November 22, 2011
Still unemployed: Out of luck but not out of hope
(Page 2 - Previous Page)
From the corner office to Crate & Barrel
When I talked with Annette Klein in 2009, she was certain success was just around the corner. She had been looking for a job for a few years, and she was thinking about starting a business.
“I’ll have made $1 million by next year at this time, and have a house with a backyard so we can get a dog,” she told me then.
It hasn’t quite worked out that way.
Klein (not her real name, to protect her privacy) was laid off as a vice president at a large entertainment conglomerate in 2005, and after taking a couple of years to raise her toddler, she started looking for work again in 2007. Her timing couldn’t have been worse.
Last year, Klein, who is in her 50s, marched her resume into about 15 retailers and landed a job as a salesperson at Crate & Barrel in Beverly Hills. She worked five- to seven-hour shifts a few days a week, on her feet the whole time, earning $9.50 an hour.
“Some customers were really nice, and some were awful. It’s hard to curb your tongue when someone treats you with disrespect, especially at my age, and at my place in life, and where I’ve been and what I’ve worked for,” Klein said.
The Crate & Barrel job ended when the store wanted her to work more hours, and she physically couldn’t handle it. So now she is back to looking for a job. In the past four years, she’s tried multilevel marketing sales of products such as Arbonne and Isagenix. She networks and pulls on connections, and she has thought about hiring an executive head-hunter firm — but that would have cost her $8,000 up front, with no guarantees.
So, for now, she keeps pounding the pavement, looking for work in the entertainment industry and meanwhile applying for any jobs she can think of — including as a nanny, in sales or as a personal or administrative assistant.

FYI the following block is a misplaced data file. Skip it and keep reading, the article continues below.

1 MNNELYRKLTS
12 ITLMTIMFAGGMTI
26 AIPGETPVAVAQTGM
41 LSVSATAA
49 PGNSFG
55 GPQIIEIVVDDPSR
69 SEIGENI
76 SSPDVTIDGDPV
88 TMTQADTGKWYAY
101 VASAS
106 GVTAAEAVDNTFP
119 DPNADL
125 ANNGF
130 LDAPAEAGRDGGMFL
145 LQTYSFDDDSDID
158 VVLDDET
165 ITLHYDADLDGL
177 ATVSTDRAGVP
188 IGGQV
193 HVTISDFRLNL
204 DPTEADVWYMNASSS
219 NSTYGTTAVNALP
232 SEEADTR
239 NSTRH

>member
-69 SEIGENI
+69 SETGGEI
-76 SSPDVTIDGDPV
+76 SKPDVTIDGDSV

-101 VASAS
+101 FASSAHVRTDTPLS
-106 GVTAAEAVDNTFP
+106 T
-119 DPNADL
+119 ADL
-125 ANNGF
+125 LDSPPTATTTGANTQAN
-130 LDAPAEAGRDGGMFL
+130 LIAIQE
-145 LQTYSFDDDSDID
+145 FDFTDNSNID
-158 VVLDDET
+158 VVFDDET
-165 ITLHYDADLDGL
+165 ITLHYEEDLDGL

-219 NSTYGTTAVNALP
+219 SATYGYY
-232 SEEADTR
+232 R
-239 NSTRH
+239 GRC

For some of these she is seen as overqualified, for others she doesn’t have the right experience. Her age doesn’t help, she said.
“I know with every inch of my body and bone and heart and soul, that I’ve done whatever I can. I’ve talked to people; I’ve used connections; I’ve done everything. I have every ounce of confidence that I can look you straight in the eye and say I have done everything possible,” she said.
While Klein has had to cut back, she is nevertheless not in dire financial straits, and said she has never feared she would end up in the streets.
She has a small early retirement payout from the entertainment company where she worked for 20 years, and child support from her ex-husband to raise their 8-year-old daughter. She used up a 401(k) to pay bills for the first few years, then burned through most of her inheritance from her father. Her mother died last December, and that fund is now paying her bills, including health insurance.
Two years ago, she received a $1,500 cash grant from the Jewish Federation of Greater Los Angeles, and a $4,000 loan from Jewish Free Loan of Los Angeles, which she is now paying off at $100 a month.
Nevertheless, her circumstances have taken a toll. Her relationship with her brother and sister, who live in New York, has broken down over the inheritance money, leaving her feeling bereft of family connection. Last summer, she had surgery to alleviate a collapsing jaw, which she said was stress related.
But she works to keep her spirits and her energy up, doing meditation and yoga, exercising and volunteering at her daughter’s school.
Klein and her daughter moved from a Los Angeles apartment to one in Beverly Hills, where she pays $700 a month less. Temple Emanuel, where her daughter goes to school, has been generous and supportive of her in all ways, she said.
She prides herself that her daughter has not had to feel the brunt of her financial stress.
“The one thing I never did was take it out on [my daughter] or let on to her that there are any problems. By the grace of God, she has everything she wants — a good school, a nice home. So she doesn’t have a big house with a swimming pool like her friends have. She is dying for a dog, and we’re going to have it, because I’m going to start making money, and I’ll get us a home with a backyard so she can go run and play with her doggy,” Klein said.
And Klein still considers herself lucky.
“I try to change anything in my life from a negative to a positive. Losing a six-figure salary is a negative. But I got to bring my daughter up. I was here for her — and these are tender years.”